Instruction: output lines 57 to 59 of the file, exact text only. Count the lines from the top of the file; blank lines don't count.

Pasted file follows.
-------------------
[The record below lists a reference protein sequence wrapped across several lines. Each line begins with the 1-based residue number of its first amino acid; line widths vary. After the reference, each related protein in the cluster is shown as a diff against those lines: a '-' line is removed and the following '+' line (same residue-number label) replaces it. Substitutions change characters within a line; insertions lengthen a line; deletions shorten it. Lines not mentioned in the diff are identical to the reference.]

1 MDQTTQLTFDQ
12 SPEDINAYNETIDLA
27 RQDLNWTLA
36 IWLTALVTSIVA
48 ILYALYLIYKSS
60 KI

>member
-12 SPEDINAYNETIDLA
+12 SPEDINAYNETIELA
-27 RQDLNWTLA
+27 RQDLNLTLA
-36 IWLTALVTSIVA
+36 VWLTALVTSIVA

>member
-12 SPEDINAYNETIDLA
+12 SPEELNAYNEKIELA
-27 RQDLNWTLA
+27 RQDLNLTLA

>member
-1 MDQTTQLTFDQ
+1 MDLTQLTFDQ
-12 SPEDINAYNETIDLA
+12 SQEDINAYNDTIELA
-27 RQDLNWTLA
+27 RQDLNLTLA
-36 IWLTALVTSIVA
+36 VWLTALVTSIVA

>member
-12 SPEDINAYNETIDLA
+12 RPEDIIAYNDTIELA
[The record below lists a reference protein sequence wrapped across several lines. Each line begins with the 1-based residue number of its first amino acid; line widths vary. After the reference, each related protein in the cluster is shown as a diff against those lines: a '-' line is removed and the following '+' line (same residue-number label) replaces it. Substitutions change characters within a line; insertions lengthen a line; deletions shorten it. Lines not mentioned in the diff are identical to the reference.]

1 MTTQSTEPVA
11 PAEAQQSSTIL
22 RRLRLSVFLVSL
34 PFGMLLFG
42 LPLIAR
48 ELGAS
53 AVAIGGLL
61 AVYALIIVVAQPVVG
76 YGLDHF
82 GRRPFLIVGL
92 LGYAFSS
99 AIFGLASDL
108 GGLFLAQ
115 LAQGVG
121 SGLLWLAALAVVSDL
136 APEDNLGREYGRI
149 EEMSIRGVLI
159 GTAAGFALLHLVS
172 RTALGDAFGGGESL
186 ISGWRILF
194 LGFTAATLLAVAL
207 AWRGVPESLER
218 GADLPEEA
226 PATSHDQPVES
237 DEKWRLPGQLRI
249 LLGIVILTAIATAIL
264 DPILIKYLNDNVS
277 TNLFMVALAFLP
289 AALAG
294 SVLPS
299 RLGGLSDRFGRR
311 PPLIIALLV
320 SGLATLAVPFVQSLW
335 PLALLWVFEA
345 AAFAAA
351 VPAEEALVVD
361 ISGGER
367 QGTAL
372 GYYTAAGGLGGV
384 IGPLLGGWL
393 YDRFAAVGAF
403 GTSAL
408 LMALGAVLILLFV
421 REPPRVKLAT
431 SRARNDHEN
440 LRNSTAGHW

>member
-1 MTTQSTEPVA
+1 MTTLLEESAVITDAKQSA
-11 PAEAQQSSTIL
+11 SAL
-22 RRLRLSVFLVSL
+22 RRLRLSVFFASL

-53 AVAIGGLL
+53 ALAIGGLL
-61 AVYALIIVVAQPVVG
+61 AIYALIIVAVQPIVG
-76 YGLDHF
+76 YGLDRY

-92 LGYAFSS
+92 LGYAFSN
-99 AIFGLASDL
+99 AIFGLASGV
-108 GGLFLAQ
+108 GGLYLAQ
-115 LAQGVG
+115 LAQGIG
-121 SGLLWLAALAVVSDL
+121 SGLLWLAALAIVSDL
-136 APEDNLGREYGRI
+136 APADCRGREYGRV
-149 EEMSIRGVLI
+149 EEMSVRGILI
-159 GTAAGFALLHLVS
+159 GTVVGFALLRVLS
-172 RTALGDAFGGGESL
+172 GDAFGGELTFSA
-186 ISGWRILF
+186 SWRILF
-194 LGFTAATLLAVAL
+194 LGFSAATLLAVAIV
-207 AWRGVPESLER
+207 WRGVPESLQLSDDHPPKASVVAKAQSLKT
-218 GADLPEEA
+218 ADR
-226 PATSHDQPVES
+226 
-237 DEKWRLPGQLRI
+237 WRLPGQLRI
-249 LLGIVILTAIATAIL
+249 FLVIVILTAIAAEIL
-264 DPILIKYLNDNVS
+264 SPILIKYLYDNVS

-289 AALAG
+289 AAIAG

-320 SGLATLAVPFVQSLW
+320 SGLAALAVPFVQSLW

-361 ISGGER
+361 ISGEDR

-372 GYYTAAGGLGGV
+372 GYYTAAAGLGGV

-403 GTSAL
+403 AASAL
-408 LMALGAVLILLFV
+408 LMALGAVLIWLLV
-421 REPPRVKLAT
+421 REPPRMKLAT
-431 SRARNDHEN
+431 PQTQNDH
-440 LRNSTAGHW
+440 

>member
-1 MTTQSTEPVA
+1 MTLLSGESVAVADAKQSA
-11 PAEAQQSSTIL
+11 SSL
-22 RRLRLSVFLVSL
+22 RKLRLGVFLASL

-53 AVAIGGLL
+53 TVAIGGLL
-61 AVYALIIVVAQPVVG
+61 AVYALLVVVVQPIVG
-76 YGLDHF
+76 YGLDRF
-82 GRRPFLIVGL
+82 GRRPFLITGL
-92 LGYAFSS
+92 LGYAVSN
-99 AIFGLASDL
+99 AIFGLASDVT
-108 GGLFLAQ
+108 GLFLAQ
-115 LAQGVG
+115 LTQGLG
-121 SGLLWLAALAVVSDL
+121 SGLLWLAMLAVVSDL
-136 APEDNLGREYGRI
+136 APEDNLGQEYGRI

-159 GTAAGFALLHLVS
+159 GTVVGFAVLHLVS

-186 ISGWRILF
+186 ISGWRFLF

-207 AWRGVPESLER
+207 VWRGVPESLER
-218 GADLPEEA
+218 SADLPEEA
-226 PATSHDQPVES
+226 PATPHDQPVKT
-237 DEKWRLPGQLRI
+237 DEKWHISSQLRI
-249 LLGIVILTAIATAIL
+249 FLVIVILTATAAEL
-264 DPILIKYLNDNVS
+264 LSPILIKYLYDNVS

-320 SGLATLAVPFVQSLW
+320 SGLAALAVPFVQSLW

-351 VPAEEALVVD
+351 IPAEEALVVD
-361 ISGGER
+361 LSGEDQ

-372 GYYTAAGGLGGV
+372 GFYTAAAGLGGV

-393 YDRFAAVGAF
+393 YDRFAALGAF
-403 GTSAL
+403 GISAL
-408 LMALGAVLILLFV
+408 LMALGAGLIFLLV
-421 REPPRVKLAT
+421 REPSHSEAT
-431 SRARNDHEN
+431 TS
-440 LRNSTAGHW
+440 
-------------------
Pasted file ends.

237 DEKWRLPGQLRI
249 LLGIVILTAIATAIL
264 DPILIKYLNDNVS